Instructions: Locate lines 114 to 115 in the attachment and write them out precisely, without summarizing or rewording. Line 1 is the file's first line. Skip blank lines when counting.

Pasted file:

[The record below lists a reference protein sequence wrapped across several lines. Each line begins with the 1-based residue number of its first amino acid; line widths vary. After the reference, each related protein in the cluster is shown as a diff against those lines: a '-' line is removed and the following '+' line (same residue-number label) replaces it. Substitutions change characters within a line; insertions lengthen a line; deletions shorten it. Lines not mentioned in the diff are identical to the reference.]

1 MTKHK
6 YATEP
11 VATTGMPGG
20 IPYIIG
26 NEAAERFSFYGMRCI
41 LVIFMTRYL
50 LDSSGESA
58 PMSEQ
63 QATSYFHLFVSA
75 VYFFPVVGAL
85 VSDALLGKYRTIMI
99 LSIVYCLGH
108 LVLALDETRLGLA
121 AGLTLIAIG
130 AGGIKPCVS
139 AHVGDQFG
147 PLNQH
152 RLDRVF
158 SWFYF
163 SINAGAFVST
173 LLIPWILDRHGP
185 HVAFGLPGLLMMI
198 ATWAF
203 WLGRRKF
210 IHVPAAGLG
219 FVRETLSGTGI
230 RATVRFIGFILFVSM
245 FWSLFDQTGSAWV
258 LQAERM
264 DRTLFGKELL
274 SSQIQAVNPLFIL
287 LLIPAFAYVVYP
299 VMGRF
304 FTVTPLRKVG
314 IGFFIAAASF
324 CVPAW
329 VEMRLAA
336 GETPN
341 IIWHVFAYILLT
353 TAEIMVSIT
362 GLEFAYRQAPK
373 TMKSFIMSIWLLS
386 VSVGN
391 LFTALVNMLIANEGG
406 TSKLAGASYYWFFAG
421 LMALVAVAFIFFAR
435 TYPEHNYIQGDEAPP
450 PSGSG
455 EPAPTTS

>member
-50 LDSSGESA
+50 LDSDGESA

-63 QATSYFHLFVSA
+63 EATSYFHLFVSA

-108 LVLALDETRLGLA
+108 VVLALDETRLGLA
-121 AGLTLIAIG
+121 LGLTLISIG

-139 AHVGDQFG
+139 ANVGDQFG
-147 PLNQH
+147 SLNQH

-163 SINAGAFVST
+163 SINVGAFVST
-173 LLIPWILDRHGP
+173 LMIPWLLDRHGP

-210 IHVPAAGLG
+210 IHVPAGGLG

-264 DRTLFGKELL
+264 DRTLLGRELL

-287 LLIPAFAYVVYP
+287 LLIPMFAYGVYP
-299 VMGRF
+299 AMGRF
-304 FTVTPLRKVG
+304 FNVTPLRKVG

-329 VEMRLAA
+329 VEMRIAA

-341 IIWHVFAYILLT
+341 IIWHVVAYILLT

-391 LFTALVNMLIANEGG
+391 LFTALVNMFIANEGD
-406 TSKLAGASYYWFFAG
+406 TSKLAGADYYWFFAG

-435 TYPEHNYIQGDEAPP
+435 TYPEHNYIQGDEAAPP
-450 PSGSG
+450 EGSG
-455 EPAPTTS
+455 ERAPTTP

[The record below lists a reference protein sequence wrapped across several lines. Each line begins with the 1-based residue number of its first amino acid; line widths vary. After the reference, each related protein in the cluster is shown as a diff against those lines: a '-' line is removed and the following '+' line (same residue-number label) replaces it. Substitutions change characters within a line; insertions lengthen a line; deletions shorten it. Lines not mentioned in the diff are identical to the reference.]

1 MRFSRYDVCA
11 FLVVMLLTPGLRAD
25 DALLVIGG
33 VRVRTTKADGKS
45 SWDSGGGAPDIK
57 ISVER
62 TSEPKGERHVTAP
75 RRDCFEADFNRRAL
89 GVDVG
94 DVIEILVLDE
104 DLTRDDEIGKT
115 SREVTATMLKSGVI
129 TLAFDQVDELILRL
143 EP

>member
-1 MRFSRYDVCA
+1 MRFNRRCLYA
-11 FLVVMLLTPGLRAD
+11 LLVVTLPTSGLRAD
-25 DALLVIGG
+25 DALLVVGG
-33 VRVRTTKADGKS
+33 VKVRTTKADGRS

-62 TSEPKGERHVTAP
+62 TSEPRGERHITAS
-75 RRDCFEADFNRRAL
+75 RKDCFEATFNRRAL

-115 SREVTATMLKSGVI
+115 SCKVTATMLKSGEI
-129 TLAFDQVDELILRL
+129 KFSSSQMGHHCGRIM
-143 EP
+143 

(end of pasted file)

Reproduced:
-33 VRVRTTKADGKS
+33 VKVRTTKADGRS